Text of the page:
9 comments

  1. mikeknoll98 · ·

    As someone who has gone through this process this was a really interesting post to read! The use of social media for recruiting has become even more important than when I went through it and is only continuing to be a weapon for coaches to get to know players before they get on campus. Along with this, social media is less regulated by the NCAA with regards to coach and recruit communication, and coaches love to use this to get every edge they can when it comes to wooing recruits. Great post.

  2. Austin Ellis · ·

    Really interesting post! The recruiting process already seems pretty stressful, opening it up to the world for comment would grow that 10-fold. I am sure recruits also have a lot to worry about monitoring their own social media presence in order to be appealing to schools. Good job taking a look at a specific use for social media.

  3. polmankevin · ·

    Great post. I think the most powerful point in this blog is that social media pulled recruiting from behind closed doors and brought it out into the public. Its crazy to think that high school students already have huge followings of fans and critics. But in a country where we take collegiate sports extremely seriously, it makes sense. Social media brought so many challenges but also so many additional obstacles. As you pointed out, these challenges are felt by players, but also by coaches. The job role of the college recruited has definitely changed a lot in the past ten years. It is certainly more excited, but also more difficult.

  4. holdthemayo4653 · ·

    Great insight. I hadn’t thought about the “fans” aspect of social media in recruiting. While undeserved, choosing to be an athlete puts you in the public eye and all that comes with it. It is definitely something to consider when choosing this path. I can only imagine what some of my social media posts would reveal from my college days. Thank god photos weren’t a part of facebook my freshman year! Do you think that prospective students use social media the same way to gauge a future teammates and coaches?

  5. I think this post provided a great piece of insight into a process that many people don’t get to go through. I think this definitely puts a lot more pressure on athletes to always be performing at their highest. Previously, they would know when scouts attended a game, but with technology, a scout could watch literally every game. I’ve seen some athletes who may not have fit the traditional bill for a football or basketball athlete in terms of size or skill but still got a shot at some decent schools because of their good online presence. With things like YouTube and Hudl making highlight videos so easy to make, players definitely have the opportunity to create a brand for themselves. But, as usual, they have realize how negative it can be on their future. Thanks for posting!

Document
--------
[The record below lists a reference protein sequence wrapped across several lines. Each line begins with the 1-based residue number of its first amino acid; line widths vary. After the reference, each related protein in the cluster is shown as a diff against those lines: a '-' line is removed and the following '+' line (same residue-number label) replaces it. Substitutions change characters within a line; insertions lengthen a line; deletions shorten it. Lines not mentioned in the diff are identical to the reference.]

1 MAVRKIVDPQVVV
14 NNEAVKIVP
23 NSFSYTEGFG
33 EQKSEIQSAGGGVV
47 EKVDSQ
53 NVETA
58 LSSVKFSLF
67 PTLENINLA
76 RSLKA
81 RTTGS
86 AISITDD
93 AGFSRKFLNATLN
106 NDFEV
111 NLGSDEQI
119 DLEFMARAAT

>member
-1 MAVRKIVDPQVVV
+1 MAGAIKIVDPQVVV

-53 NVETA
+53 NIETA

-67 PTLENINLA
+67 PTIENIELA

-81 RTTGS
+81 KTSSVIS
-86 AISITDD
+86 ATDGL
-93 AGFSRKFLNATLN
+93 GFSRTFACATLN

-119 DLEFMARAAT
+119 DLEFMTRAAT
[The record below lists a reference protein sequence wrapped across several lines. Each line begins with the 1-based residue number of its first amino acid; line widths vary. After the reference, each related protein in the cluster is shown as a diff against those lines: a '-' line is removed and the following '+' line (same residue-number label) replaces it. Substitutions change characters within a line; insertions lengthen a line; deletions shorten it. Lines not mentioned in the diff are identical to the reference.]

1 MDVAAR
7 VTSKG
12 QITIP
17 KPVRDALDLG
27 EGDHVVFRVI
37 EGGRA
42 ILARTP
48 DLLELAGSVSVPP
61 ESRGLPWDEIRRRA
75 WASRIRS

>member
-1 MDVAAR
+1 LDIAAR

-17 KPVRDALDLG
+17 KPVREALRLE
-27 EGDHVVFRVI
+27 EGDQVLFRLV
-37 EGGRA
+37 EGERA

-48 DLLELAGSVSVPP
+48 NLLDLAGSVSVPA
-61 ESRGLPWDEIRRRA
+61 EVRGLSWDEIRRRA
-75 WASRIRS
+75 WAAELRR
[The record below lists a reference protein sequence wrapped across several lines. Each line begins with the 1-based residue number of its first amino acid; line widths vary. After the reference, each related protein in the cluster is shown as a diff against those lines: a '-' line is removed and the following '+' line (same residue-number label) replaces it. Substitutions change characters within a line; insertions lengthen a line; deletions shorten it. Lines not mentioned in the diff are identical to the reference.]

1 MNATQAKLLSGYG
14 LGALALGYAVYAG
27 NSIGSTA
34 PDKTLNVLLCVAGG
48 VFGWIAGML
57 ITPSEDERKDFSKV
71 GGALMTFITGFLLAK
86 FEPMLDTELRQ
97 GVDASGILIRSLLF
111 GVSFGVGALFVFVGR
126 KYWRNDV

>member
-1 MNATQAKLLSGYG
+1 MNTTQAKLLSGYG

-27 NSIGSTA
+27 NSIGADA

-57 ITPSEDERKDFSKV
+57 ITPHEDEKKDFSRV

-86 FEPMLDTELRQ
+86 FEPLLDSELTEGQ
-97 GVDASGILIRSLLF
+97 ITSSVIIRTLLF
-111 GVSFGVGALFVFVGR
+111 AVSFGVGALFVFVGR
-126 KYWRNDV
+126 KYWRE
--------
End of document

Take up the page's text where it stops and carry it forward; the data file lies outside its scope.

6. Best advice to all prospective athletes getting recruited – sign off of social media for the short term! I have seen it first hand do harm to recruits and current college players, either through post or images. However as you acknowledge, some of the new platforms created have really impacted college recruiting and exposure. I also believe it makes it more interactive for fans across the country – insightful post!

  7. cmackeenbc · ·

    The digital technology that has developed surrounding the college recruiting process is wild. When I was going through the process for swimming, I think I was on around four different platforms in an attempt to connect with the best program for me. The swimming recruiting process is obviously far less high-stakes than football recruiting, but I think the overarching theme is the same: social media allows us to connect in ways far greater than before, but the culture of oversharing on these same platforms can damage these connections before they even start. It is also hard to think about how young these students are when the process begins. Think about all the dumb/silly things you did or said as a sophomore, junior, even senior in high school. In this digital world, those actions are easily recorded and tough to shake off once posted. In an odd way, social media forces students to grow up if they wish to be taken seriously by coaches and employers, but it also decreases the wiggle room for mistakes and thus increases pressure on young recruits. I am interested to see if more potential college athletes will just nix social media altogether, or if they will use the tools of connection it provides more heavily as time goes on. Great post!

  8. michaelahoff · ·

    Good stuff. I wonder if a program will find a way to game the system maybe by creating bots that tweet positive stuff at recruits that stand out among the negative stuff. Saban’s probably already on it.

  9. jagpalsingh03 · ·

    Great post! One aspect you don’t really think about during this recruiting process is what the coach or institution could do do dissuade potential athletes, like the coach at A&M. It is crazy how much more pressure these high school (16, 17, 18 year old) athletes have being in the public spot light 24/7 because of their online presence. At the same time, we’ve seen athletes take advantage of these new platforms and come up with crazy commitment videos such as skydiving, etc. So there are pros and cons but I’m interested to see where this aspect of football goes forward as more athletes spend more of their lives online.